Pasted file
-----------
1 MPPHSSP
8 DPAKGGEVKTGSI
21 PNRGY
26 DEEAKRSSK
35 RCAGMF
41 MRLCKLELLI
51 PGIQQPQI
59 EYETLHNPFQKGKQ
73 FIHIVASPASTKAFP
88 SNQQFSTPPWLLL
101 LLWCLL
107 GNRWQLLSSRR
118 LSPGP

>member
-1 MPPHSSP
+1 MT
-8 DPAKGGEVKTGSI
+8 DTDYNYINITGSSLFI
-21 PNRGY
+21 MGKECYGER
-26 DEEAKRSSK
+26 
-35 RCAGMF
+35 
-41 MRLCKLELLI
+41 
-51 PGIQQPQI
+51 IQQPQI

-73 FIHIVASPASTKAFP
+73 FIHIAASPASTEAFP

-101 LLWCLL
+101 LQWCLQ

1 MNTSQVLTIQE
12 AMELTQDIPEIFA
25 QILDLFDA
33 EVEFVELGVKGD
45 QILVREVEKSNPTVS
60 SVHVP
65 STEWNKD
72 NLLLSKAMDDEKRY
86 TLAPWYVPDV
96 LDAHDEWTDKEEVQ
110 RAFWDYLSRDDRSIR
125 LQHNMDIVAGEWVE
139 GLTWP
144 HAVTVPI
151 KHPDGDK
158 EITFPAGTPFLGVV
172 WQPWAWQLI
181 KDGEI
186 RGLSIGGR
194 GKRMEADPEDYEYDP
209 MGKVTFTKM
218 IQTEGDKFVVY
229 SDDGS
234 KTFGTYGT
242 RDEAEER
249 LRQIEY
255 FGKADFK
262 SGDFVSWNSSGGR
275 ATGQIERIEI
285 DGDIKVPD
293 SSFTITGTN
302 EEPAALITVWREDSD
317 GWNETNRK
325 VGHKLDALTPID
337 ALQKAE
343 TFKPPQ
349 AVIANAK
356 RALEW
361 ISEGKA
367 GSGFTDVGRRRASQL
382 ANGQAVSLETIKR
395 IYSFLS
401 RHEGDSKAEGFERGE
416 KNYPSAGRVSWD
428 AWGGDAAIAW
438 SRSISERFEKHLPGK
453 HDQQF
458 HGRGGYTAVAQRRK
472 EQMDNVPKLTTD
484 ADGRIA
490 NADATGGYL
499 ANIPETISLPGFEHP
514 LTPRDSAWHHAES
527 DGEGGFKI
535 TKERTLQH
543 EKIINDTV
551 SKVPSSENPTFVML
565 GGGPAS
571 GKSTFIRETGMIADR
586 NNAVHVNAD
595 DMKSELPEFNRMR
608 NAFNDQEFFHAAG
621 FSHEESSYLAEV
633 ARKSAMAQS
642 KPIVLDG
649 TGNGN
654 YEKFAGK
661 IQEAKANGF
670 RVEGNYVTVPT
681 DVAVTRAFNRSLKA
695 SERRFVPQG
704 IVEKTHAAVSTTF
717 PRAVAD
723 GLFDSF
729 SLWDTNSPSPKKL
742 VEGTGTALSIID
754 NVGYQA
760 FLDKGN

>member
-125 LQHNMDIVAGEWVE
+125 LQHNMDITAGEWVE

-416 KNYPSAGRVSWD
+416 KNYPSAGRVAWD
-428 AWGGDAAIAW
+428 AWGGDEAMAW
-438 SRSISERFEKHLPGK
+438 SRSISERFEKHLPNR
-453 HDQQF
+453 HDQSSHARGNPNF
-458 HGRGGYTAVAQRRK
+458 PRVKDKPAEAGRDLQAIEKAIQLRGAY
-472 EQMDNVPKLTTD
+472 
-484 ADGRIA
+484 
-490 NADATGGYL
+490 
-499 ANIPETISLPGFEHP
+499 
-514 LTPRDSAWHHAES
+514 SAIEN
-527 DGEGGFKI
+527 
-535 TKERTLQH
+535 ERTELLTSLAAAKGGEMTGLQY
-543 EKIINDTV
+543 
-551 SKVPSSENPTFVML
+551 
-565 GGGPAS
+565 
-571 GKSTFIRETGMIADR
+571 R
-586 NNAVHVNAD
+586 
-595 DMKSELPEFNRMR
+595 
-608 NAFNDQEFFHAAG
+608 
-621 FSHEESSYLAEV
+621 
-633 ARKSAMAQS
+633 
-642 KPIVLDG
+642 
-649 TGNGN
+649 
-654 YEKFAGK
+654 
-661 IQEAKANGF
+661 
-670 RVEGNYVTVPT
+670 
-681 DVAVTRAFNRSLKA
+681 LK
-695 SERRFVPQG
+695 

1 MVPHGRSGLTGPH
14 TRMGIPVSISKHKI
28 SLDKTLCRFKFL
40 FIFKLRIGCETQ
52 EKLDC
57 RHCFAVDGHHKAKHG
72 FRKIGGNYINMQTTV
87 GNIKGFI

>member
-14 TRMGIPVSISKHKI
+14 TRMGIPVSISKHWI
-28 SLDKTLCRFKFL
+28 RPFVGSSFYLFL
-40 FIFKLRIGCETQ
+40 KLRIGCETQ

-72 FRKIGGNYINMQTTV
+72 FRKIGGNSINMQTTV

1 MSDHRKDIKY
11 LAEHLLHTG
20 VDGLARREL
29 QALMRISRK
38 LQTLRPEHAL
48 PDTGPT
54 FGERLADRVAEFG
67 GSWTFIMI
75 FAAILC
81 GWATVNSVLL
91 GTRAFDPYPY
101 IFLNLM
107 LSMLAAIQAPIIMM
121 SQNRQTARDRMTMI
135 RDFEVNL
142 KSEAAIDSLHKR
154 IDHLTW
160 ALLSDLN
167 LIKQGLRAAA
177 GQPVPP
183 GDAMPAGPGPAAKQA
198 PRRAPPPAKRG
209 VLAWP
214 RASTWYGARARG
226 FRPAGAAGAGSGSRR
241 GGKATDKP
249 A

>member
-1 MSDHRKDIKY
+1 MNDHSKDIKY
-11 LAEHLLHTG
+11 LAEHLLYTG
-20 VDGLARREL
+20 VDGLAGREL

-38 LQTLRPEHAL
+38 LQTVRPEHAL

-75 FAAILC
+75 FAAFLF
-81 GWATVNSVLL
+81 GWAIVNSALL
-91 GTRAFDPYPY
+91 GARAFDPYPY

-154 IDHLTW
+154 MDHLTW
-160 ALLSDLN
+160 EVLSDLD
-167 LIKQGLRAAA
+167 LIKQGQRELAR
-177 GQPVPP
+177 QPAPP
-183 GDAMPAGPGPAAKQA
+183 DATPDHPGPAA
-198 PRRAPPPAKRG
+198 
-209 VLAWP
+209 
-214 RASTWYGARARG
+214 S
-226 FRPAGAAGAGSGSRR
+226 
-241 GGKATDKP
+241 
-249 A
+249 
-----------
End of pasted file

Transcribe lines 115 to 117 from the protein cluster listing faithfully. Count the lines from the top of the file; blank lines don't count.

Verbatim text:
+416 KNYPSAGRVAWD
-428 AWGGDAAIAW
+428 AWGGDEAMAW